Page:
Potential Use of Lactic Acid Bacteria (LAB): Protective Cultures in Food Biopreservation

ABSTRACT

Lactic acid bacteria (LAB) as protective cultures (PC) have emerged as a promising alternative to chemical preservatives due to their natural and food- grade benefits. Application in food products demonstrated the potential to control pathogenic and spoilage microorganisms. There is significant scope in biopreservation of feimented and minimally processed food products. The careful selection of culture and further optimization in food products enables the protection of food from spoilage, when storage temperature-abuse takes place.

INTRODUCTION

The risk of food safety and loss of quality due to post-processing contamination with pathogens and spoilage microorganisms has increased besides the emergence of new food-borne pathogens. The storage of foods at low temperatures has been followed to preserve the foods without spoilage. However, the psychographic bacteria including pathogenic (L. monocytogenes) and spoilage (Pseudomonas) continue to grow at these temperatures. These days, the world food market is driven by consumers, who desire foods that are more convenient to store, ready-to-consume, least processed, and natural like a wide variety, nutritionally sound, and health-promoting [39]. Thus, the chemical preservatives or artificial antimicrobials are frowned on as it is not compatible with natural image, which poses challenges to food processors. Thus, the approach to meet these demands is to use alternatives to chemical preservatives. Bacteriocins in pure or semi-pure forms are incorporated into foods as a natural preservative [40].

The application of bacteriocins in foods has popularized due to specific antimicrobial activity against pathogens. These are active at a wide pH range, tolerate high temperature, and believed to be degraded by enzymes in the human gastrointestinal tract (GIT). In some cases, incorporation of bacteriocins or other antimicrobial metabolites into foods adsorbs to the food constituents leading to loss of antimicrobial activity. Therefore, an alternative approach is the inoculation of food with food-grade bacteria capable to produce bacteriocins or other antimicrobial metabolites [30].

The importance and applications of lactic acid bacteria (LAB) in biopreservation of food through in situ production of antimicrobials are described in this chapter.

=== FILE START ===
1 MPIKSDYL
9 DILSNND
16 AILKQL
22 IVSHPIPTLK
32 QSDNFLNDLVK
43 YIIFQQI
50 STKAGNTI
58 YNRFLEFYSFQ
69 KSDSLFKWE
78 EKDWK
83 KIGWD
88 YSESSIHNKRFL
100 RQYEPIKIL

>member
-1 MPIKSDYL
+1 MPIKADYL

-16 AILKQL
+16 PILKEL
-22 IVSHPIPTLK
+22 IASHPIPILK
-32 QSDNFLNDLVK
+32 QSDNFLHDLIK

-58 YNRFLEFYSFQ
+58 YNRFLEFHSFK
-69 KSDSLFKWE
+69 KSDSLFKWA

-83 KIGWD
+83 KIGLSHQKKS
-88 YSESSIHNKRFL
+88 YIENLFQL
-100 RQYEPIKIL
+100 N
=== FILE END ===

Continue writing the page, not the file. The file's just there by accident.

PROTECTIVE CULTURES (PC)

The benefit of using protective cultures (PC) as additives is chemical-free preservation, whenever the abuse of storage temperature takes place through the production of antimicrobial compounds within the food thus protect from microbial spoilages. The in-situ production of bacteriocins by viable bacteria enables to maintain desired concentration of bacteriocins with foods. It can overcome the problem of degradation of bacteriocins and unavailability due to binding to food constituents, when purified form is used as an additive [9, 28, 47]. Besides PC, being natural can tackle the emerging problem of antibiotic and preservative resistance in food chain. Moreover, the utilization of whole live PC could replace purified form of bacteriocin as the high expenses for isolation and purification restrict the wider use of novel bacteriocins on commercial scale and no specialized equipment are required [16]. Incorporation of PC in minimally processed foods helps to ensure food safety and preserve the nutritional quality.

The PC are “live microorganisms that are deliberately inoculated into a product to control the microbiological status without significantly altering the technological and sensoiy quality.” PC may differ from starters by their lack of, or limited ability to transform the product. They produce antagonistic in situ that increases the competitiveness of producer, thereby contributes to control pathogen and food spoilage microorganisms. The principles for PC application in food products are [25]:

  • Competitive Exclusion: This competes with indigenous microflora for readily fermentable nutrients and or binding sites on substrates, better adaptability to oxygen levels.
  • Production of Antimicrobial Substances: Bacteriocins (bacterioci- nogenic strains) and other fermentation products (organic acids, low molecular weight (MW) bioactive compounds, etc.).
  • Combination of Above Principles: Such bacteria are considered important to provide protection to food from spoilages by microorganisms and control pathogen.

To distinguish between bacterial cultures for usage as PC, the desirable properties are:

  • • Cost factors;
  • • Predictable metabolic activity under the given conditions;
  • • Reliable production of antagonistics with broad spectrum of antimicrobial activity;
  • • Serve as indicator for abused situation;
  • • Should be able to grow at high levels by withstanding the intrinsic factors of food;
  • • Should not affect product sensory;
  • • Should not be harmful to humans: Non-pathogenic; Should not produce toxins, biogenic amines or any other metabolites;
  • • Should show good growth at varying temperatures;
  • • Should tolerate adverse conditions of processing and storage.
 
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